Wednesday Book Review: The Last Best Friend by George Sims

I am trying to put more book reviews here, so this is an attempt to get beyond one per week 😉

The Last Best Friend by George Sims

Publisher: Poisoned Pen Press/British Library

Release date:  Original 1967, rerelease 2017 


“The small man standing on the narrow ledge stared fixedly forward with eyes made wide and blank by terror.”

At 2pm on a Monday in 1966, Ned Balfour wakes in Corsica beside a beautiful woman.

In the same instant, back in London, fellow art dealer and Dachau survivor Sam Weiss falls ten stories to his death.

Ned refuses to believe that Sam’s death was intentional, and his investigation thrusts him into the deceit and fraudulence of the art world, where he unmasks more than one respectable face.

First published in 1967, this thrilling tale of vertigo, suspicion and infidelity is a long-forgotten classic with an intriguing plot twist.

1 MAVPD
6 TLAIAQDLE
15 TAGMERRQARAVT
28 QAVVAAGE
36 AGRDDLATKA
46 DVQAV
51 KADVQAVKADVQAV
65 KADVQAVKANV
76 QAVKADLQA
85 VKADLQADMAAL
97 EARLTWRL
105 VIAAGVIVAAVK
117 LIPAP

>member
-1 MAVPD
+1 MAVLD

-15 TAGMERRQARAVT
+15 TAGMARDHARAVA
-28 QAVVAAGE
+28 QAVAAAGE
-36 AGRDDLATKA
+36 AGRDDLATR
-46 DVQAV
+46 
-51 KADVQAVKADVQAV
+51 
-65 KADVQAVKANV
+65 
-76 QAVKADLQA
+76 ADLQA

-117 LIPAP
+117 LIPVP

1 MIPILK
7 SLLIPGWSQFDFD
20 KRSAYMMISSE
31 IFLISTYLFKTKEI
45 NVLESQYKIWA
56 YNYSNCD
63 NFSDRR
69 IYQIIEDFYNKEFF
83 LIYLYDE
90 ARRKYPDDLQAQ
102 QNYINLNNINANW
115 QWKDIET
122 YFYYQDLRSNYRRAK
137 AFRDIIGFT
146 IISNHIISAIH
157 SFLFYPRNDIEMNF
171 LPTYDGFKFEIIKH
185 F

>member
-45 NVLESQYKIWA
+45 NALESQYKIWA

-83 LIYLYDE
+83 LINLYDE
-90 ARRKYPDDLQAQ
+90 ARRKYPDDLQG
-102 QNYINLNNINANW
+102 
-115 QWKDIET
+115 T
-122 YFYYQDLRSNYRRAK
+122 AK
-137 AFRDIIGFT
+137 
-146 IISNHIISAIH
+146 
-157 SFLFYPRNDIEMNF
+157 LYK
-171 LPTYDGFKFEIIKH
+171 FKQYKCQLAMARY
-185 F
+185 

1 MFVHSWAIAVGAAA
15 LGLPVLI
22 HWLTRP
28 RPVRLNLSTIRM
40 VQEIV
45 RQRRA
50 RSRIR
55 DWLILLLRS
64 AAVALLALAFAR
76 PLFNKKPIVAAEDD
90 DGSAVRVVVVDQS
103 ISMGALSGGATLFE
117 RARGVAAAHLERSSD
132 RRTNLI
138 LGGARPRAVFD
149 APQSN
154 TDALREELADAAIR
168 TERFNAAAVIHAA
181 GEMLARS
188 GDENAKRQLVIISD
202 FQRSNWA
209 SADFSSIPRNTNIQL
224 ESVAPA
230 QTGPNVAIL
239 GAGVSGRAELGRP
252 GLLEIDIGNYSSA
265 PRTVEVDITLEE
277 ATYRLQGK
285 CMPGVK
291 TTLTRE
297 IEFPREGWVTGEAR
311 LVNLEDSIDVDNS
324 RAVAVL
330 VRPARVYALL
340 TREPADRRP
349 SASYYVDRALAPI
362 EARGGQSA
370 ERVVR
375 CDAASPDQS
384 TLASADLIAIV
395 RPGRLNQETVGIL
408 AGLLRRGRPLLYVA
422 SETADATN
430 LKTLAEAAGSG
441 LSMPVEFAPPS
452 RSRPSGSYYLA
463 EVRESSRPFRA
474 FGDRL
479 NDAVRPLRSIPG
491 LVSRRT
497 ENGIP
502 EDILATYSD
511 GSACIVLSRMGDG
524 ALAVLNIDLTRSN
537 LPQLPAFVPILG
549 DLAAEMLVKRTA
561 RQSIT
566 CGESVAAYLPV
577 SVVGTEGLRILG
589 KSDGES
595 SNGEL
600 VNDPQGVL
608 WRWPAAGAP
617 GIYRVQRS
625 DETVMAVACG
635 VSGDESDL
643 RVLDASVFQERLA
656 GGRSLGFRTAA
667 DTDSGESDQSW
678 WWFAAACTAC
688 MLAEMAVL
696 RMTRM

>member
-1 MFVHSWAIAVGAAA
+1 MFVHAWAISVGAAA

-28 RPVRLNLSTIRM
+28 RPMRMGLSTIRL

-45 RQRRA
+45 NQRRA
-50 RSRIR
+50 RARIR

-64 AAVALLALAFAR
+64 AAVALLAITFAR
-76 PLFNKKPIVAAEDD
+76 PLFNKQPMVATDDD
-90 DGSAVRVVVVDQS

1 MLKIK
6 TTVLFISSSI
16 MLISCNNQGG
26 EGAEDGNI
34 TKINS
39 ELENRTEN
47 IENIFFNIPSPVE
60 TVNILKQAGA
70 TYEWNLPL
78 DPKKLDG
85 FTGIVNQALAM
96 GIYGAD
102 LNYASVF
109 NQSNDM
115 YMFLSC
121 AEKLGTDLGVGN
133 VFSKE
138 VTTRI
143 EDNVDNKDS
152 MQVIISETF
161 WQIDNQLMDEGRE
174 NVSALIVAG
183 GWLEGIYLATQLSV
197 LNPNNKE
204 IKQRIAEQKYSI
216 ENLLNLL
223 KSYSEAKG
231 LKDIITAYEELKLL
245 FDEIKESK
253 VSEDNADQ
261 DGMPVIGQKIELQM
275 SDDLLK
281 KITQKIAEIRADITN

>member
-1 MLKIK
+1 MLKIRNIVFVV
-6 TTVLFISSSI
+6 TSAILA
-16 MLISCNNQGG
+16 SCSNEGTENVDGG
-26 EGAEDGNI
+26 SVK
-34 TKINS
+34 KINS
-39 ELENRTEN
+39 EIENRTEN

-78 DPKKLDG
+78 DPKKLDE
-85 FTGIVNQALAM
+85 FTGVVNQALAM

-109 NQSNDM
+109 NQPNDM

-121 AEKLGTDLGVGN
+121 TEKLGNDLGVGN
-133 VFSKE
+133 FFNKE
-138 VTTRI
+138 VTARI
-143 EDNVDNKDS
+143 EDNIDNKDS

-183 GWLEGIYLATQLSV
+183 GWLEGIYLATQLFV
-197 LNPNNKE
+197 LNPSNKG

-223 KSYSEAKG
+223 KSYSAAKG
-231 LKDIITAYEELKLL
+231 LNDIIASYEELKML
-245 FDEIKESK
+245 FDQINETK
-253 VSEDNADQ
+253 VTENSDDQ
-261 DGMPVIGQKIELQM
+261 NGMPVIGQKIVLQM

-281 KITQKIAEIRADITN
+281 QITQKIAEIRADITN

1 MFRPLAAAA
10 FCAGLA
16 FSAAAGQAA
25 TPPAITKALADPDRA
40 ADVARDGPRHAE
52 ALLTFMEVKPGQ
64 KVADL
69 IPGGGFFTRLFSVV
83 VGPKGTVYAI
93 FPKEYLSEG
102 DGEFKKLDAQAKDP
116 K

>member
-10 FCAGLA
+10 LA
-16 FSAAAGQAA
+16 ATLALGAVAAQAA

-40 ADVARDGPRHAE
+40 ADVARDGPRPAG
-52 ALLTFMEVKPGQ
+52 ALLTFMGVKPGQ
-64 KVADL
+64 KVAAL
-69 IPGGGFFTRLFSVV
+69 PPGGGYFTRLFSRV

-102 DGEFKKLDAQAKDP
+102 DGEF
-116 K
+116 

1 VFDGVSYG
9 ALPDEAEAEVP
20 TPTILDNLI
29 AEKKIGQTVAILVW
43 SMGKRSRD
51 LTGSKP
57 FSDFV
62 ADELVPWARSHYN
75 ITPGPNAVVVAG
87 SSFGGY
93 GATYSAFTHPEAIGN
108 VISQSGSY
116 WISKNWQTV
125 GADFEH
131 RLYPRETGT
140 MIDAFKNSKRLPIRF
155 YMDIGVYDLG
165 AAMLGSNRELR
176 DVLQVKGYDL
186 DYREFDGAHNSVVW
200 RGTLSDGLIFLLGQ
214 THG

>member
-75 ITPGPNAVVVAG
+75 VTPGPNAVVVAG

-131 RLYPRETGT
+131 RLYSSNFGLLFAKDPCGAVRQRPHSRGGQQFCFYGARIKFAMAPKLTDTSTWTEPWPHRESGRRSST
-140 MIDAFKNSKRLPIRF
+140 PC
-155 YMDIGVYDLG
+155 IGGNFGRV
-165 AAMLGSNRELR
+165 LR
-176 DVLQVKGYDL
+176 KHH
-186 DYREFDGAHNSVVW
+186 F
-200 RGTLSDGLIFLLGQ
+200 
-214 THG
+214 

The introduction by Martin Edwards illuminates further who George Sims was (d. 1999) and perhaps why he isn’t as well known as his contemporaries of the time (the “Swinging Sixties”) like John le Carre and Len Deighton.

Sims’ style is descriptive, literary, revealing a deep knowledge of London. Ned Balfour can’t reconcile that his friend Sam, a concentration camp survivor, has committed suicide. Both Balfour and Sam are antiquarian booksellers (as Sims was until his death), and Ned is driven to find the answer to his friend’s state of mind.  The antique books world is wonderfully depicted as this is Sim’s home turf.

I loved Ned Balfour for his self-analysis, his somewhat jaded view of the world. His descriptions and relationships with women are archaic, but not as problematic as the homophobia that Sims’s prose touches on. It’s the 1960s, however, and I’ve read worse from modern authors. The writing and the plot were too good, and I don’t want to give you the wrong idea.

For an antiquarian bookseller, he’s pretty tough, but both he and Sam are the WWII generation. Ned easily talks women into bed, and he finds himself, as he approaches middle age, kind of creepy. The plot twists and turns as Ned gradually figures out Sam was murdered and drives himself hard to find out who and why. Charming and engaging, I’ll be reading more of George Sims.

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